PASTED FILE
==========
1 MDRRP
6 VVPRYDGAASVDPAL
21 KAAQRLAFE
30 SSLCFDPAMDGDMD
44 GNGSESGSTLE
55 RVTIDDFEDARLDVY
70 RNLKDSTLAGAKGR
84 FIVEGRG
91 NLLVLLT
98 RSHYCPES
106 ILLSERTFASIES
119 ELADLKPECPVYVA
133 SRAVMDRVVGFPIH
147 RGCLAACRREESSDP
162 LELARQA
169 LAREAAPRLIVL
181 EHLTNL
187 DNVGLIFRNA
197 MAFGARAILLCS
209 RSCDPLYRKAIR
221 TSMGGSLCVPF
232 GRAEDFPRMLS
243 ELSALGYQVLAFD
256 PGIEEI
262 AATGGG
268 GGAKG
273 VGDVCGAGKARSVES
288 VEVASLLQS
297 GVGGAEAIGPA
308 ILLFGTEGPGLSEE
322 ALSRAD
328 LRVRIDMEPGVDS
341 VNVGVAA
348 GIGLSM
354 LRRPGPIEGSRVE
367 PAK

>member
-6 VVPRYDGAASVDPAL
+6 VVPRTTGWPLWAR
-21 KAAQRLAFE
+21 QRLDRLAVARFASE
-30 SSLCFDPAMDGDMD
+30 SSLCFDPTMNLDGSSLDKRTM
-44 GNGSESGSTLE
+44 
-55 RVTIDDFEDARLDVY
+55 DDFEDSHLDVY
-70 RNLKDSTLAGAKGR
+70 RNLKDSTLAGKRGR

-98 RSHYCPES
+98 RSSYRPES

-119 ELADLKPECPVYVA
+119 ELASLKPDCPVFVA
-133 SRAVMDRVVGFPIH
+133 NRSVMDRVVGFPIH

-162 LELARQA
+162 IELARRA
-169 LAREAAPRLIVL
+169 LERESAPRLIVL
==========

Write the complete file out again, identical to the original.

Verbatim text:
1 MDRRP
6 VVPRYDGAASVDPAL
21 KAAQRLAFE
30 SSLCFDPAMDGDMD
44 GNGSESGSTLE
55 RVTIDDFEDARLDVY
70 RNLKDSTLAGAKGR
84 FIVEGRG
91 NLLVLLT
98 RSHYCPES
106 ILLSERTFASIES
119 ELADLKPECPVYVA
133 SRAVMDRVVGFPIH
147 RGCLAACRREESSDP
162 LELARQA
169 LAREAAPRLIVL
181 EHLTNL
187 DNVGLIFRNA
197 MAFGARAILLCS
209 RSCDPLYRKAIR
221 TSMGGSLCVPF
232 GRAEDFPRMLS
243 ELSALGYQVLAFD
256 PGIEEI
262 AATGGG
268 GGAKG
273 VGDVCGAGKARSVES
288 VEVASLLQS
297 GVGGAEAIGPA
308 ILLFGTEGPGLSEE
322 ALSRAD
328 LRVRIDMEPGVDS
341 VNVGVAA
348 GIGLSM
354 LRRPGPIEGSRVE
367 PAK

>member
-6 VVPRYDGAASVDPAL
+6 VVPRTTGWPLWAR
-21 KAAQRLAFE
+21 QRLDRLAVARFASE
-30 SSLCFDPAMDGDMD
+30 SSLCFDPTMNLDGSSLDKRTM
-44 GNGSESGSTLE
+44 
-55 RVTIDDFEDARLDVY
+55 DDFEDSHLDVY
-70 RNLKDSTLAGAKGR
+70 RNLKDSTLAGKRGR

-98 RSHYCPES
+98 RSSYRPES

-119 ELADLKPECPVYVA
+119 ELASLKPDCPVFVA
-133 SRAVMDRVVGFPIH
+133 NRSVMDRVVGFPIH

-162 LELARQA
+162 IELARRA
-169 LAREAAPRLIVL
+169 LERESAPRLIVL